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Raspberry Pi PCIe Database

Raspberry Pi PCI Express device compatibility database

Quectel EC25-A LTE Cat 4 Mini PCIe Module

Quectel EC25-A LTE Cat 4 Mini PCIe Module
CM4 Functionality Pi 5 Functionality Driver Required? More Info
Full Untested No GitHub Issue

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Description and Notes

From the spec sheet:

Quectel EC25 Mini PCIe is a series of LTE category 4 module adopting standard PCI Express Mini Card form factor (Mini PCIe). It is optimized specially for M2M and IoT applications, and delivers 150 Mbps downlink and 50 Mbps uplink data rates.

It supports Windows 7/8/8.1/10/11, Linux, Android, and many Pi users have reported success with these models.

I bought an EC25-A, since I’m using AT&T wireless in North America. The -AF variant would work as well, but make sure you buy the variant you need for the networks in your geographical region.

To use the card with a Raspberry Pi, you either need a USB to mini PCIe adapter with a built-in SIM tray (which works with any Pi with a USB port), or a CM4 carrier board with a mini PCIe slot with USB data lines attached, and a SIM tray.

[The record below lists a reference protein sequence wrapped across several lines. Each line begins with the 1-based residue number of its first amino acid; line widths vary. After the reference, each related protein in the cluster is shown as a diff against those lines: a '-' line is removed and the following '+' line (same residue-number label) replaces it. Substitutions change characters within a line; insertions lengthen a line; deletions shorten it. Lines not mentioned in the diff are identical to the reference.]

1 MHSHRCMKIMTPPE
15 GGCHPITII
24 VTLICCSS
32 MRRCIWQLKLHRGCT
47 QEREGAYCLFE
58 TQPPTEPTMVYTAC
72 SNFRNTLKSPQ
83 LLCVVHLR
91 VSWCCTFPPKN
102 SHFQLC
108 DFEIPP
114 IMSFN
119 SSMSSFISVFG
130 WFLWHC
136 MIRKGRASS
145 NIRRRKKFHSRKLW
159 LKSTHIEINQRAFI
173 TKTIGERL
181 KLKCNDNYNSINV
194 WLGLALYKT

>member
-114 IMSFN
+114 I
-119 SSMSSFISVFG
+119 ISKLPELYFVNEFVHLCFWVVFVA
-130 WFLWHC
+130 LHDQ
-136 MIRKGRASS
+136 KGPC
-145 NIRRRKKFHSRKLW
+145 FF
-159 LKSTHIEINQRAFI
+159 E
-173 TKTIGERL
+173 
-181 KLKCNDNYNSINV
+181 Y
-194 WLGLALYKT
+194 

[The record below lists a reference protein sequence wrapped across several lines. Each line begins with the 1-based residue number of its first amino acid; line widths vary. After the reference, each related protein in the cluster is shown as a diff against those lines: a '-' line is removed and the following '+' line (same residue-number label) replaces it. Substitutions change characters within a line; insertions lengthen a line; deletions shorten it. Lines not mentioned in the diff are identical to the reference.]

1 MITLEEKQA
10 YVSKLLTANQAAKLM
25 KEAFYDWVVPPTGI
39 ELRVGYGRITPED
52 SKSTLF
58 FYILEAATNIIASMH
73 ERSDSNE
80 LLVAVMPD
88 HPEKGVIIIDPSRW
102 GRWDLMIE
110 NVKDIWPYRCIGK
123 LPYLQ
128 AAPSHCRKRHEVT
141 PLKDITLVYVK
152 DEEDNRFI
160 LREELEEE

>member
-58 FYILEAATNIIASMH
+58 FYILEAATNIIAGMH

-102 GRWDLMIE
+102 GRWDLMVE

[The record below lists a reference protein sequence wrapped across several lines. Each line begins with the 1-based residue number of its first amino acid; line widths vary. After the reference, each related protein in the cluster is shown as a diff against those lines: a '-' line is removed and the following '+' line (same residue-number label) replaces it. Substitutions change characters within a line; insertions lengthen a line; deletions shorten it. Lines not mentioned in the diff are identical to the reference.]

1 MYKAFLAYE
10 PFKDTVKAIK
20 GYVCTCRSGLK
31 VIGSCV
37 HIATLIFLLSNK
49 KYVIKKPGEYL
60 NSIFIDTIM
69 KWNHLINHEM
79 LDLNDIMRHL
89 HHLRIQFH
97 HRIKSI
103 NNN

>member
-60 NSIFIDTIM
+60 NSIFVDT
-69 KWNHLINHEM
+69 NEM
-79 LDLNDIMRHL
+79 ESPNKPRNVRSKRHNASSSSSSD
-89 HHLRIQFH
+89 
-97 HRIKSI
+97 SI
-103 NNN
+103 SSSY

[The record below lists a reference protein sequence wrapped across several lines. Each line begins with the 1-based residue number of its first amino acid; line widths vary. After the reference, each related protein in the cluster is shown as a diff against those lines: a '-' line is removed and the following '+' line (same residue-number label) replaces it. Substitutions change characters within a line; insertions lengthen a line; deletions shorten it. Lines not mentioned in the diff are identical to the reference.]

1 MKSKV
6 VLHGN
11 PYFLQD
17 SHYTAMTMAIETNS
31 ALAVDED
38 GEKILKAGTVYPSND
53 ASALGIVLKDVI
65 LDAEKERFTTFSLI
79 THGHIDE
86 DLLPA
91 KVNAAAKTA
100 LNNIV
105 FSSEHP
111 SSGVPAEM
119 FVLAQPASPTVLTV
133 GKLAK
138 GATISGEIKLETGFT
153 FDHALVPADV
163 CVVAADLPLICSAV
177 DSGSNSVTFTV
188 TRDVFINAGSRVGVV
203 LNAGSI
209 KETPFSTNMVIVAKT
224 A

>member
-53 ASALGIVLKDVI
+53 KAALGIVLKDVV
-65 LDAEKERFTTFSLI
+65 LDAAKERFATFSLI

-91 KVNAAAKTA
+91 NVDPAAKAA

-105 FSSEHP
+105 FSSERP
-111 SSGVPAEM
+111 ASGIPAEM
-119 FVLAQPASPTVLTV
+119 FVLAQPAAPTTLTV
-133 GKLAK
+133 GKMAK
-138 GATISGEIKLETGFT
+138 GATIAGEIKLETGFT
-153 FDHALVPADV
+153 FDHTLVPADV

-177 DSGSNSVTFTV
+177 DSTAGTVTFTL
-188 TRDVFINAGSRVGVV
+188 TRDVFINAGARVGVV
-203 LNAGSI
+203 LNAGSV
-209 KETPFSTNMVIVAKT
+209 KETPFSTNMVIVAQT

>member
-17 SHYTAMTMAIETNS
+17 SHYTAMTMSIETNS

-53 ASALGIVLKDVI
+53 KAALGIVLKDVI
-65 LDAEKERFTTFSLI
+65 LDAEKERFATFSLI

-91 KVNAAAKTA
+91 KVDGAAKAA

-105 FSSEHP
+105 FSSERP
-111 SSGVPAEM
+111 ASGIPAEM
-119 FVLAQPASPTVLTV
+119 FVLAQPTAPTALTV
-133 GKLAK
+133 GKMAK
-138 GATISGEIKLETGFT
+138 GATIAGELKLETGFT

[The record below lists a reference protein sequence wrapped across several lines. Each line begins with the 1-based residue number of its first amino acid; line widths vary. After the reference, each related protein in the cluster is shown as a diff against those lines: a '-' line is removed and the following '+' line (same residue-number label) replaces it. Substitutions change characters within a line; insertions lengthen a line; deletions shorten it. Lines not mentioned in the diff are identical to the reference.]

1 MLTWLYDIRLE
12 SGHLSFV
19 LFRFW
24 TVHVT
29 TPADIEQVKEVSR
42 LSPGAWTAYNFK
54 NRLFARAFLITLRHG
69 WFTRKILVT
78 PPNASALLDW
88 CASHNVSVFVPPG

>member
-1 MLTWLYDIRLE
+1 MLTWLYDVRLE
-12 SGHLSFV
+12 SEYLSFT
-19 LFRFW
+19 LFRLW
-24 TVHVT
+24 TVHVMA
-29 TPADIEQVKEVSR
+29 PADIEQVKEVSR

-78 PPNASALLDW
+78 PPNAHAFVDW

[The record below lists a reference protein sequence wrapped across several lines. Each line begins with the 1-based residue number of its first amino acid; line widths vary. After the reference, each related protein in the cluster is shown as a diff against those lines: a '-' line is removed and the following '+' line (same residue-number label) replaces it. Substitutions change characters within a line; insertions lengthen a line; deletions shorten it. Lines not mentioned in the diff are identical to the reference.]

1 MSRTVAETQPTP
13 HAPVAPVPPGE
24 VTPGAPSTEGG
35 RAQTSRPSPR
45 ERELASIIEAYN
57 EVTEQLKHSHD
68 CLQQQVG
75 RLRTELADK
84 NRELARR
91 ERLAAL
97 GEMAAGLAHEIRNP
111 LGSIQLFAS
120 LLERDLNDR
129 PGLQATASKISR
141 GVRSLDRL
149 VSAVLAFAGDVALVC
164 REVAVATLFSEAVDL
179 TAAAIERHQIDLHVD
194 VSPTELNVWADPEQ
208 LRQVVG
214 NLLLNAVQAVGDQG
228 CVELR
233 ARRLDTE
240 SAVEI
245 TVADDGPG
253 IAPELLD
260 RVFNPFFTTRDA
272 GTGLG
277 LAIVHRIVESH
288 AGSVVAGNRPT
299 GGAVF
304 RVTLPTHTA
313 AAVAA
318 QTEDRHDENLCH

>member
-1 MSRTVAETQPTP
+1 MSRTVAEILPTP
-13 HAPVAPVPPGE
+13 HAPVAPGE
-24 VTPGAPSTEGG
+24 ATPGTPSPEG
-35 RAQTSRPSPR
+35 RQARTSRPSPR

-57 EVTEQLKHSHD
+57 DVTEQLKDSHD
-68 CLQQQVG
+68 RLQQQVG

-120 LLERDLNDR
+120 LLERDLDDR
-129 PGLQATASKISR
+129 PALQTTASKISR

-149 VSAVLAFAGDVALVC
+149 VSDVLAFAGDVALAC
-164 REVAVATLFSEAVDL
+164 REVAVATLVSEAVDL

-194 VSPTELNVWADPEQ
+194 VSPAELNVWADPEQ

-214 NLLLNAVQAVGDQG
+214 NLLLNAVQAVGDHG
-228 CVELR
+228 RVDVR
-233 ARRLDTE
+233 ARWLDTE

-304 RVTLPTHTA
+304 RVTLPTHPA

I set the card into ECM (Ethernet Control Model) mode following SixFab’s instructions, and could communicate with it over USB using minicom:

$ sudo apt install -y minicom
$ minicom -D /dev/ttyUSB2 -b 115200

You can use AT commands (see an AT command guide here) to communicate with the modem. Once it’s successfully configured in ECM mode, you should see a usb0 interface when running ip a. That interface will connect through to whatever LTE network your SIM card supports.

I tested with a SixFab SIM on AT&T’s network, as well as an AT&T SIM from my iPhone, and both connected successfully, giving me around 10-12 Mbps in both directions.